Toyota – the archetypal family car? Not any more. As reported (MW July 12), Toyota is to jump on the Formula One merry-go-round next season in an effort to make the brand more appealing to younger (and young at heart) buyers. But will this work?
I don’t believe Formula One in itself will be enough, and it will very much fall to the marketing and product development departments to ensure an impact. A few years ago, for example, Subaru was a relatively obscure marque. However, repeated success in world rallying and the launch of an extremely fast production car have made Subaru a well-known and desirable brand. Skoda is another brand which has used motorsport successfully in its reinvention.
There is a common thread here. Neither brand was previously in the mainstream – Subaru was a less well-known brand seeking recognition and Skoda was a much-maligned brand seeking respect. But both have combined motorsport with product development and marketing to good effect.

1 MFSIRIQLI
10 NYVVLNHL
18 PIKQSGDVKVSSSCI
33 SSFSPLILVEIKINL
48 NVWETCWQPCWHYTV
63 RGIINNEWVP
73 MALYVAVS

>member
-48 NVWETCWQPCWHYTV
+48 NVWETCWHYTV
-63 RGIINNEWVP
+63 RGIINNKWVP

However, Pragma’s work for companies such as Hyundai and Lexus has shown that the impact of motorsport success is smaller for a mainstream, well-known brand. Ford is strong in rallying and Formula One, yet this is rarely mentioned by car buyers. Toyota will have to build a reputation over several years and get some race victories under its belt.
So it will come down to marketing and product development. Customers will need to see that the technological advances made in Formula One are making their way into road cars. Toyota will need to produce a sought after but attainable model like the Subaru Impreza. If Toyota is not bold enough, or gets it wrong, then brand perceptions are unlikely to change significantly.